What about the model organism projects? These were to some degree marketed as pilot projects for the human genome effort, though as I noted yesterday that these practical projects may have inhibited technology development. As smaller genomes of important models, there tended to be less opposition to investing in their sequences. But in this scenario, I'll argue they suffer the same fate as human: sequencing is limited to what individual labs can get funded via R01 and similar mechanisms. Alternatively, C.elegans sequencing fires up at the Sanger Centre, once that is funded via the Wellcome Trust's proceeds from the Glaxo Wellcome merger.
Still, in this scenario Venter's track through history is little changed. His sequencing operation grows in efficiency more slowly, due to much smaller network effects on the ABI platform. George Church's lab continues to refine the multiplex sequencing method, using it to sequence cosmids and BACs. Because the method can work with a very small team, it continues forward.
So it is perhaps a few years later than the real timeline, around 1997 or 1998, when Craig Venter stuns the world by generating the complete genome sequence of a bacterium. As with ESTs, he wasn't the first to think of it; Church had started sequencing two bacteria in parallel with the multiplex method before deciding further improvements were needed first. But in this alternative world, as in the real one, Venter's gifts shine through, that is the gifts for attracting bright minds around him and for recognizing when a technology can be pushed hard to a goal. Venter's success attracts investors to go for the whole enchilada. So Celera is formed a few years off the real timeline and delivers to its corporate customers a human genome around 2002. The genome is very fragmentary and most pieces are adrift rather than anchored to a specific genomic location. But the customers don't care; they wish only to have privileged access to the scope of possible drug targets.
This leads to another key question. Suppose Celera were to launch in a world without an HGP; would this suddenly shock the U.S. and others into launching a last-ditch effort? Or would it be seen as a lost race, with perhaps access to Celera's database negotiated for the NIH, Howard Hughes Medical Institute or other large organizations -- but no human genome at the public's fingertips.
Now we are getting farther away from initial events, with the contingencies and interactions multiply. No public HGP, no HGRI and no genome centers probably means no HapMap and no big era of GWAS. Without streams of SNPs, array companies such as Affymetrix and Illumina stick to RNA profiling.
What would have happened to non-electrophoretic methods in this scenario? To what would have become known as "next-gen" sequencing? Many of these germinated from ideas broached in the early 1990s -- along with a lot of duds. I'll scan those a bit more next installment, but it is noteworthy that the earliest efforts came from private companies (Curagen/454, Lynx, Manteia, Solexa) or genome-focused small labs (polonies from Church, Helicos from Quake), not genome centers. Genome centers played a role (particularly the Sanger Centre with Solexa), at least in my weak understanding (I should consult Kevin Davies' $1000 Genome book). Genome centers did a lot of the beta testing on these systems, but the rise of the Polonator purely from small groups suggests that single molecule and polony sequencers might still have emerged. However, some of the support for these was in a follow-on to the HGP which supported advanced sequencing technologies; with no HGP this support might not have emerged. So perhaps advanced sequencing would not have hit until as late as the beginning of this decade.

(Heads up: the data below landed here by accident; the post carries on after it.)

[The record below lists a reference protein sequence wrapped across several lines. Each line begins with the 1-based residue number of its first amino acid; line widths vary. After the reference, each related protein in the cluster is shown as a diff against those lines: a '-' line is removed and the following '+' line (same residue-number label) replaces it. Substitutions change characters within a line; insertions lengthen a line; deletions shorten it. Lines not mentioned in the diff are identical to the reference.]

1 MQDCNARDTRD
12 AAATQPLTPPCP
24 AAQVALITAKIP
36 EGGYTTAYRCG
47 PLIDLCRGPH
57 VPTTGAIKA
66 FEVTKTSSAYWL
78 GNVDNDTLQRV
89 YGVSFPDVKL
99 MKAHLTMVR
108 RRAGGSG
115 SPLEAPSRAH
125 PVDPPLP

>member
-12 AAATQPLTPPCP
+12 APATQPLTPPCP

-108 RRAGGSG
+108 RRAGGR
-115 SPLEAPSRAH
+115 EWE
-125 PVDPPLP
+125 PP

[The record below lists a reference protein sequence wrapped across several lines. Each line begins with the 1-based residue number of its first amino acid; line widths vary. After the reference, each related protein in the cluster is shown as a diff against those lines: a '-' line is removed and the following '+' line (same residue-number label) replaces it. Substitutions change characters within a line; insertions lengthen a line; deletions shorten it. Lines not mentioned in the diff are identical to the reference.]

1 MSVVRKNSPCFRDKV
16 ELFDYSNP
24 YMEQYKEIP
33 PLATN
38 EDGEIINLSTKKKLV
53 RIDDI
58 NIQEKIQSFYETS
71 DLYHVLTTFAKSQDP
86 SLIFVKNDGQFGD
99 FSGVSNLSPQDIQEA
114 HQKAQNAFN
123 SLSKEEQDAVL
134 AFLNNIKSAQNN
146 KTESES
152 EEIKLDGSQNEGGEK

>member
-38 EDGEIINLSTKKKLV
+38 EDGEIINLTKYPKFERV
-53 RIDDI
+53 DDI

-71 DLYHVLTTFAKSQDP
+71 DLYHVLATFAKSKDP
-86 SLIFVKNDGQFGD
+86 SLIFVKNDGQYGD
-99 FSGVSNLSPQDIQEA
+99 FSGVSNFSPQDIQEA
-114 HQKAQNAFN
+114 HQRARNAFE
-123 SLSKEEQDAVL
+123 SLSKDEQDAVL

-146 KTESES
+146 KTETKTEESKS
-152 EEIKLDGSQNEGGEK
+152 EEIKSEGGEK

One other important ripple effect of a no-HGP scenario: hundreds and hundreds of scientists not trained in genomics. Many, many clever engineers, mathematicians, computer scientists and the like not lured into biology.
I've strayed farther into this alternate future than perhaps is wise, but I think it has been an interesting exploration. I truly didn't know where it would take me when I started pondering it. Only after some toying with ideas did it occur to me that Venter's track was largely, though not fully, independent of the public genome project. The genome would have been available to humanity, but only by paying a fee to Celera, rather than free on Internet for all. The genome would likely have been significantly less useful as well, a set of sequence islands unconnected to the maps which human geneticists traffic in. So in terms of ROI, science gets a human genome for very little, but also gets far less value from it.
Tomorrow, my second alternative scenario: HGP proponents "settle" for a methods-focused project on a tight budget.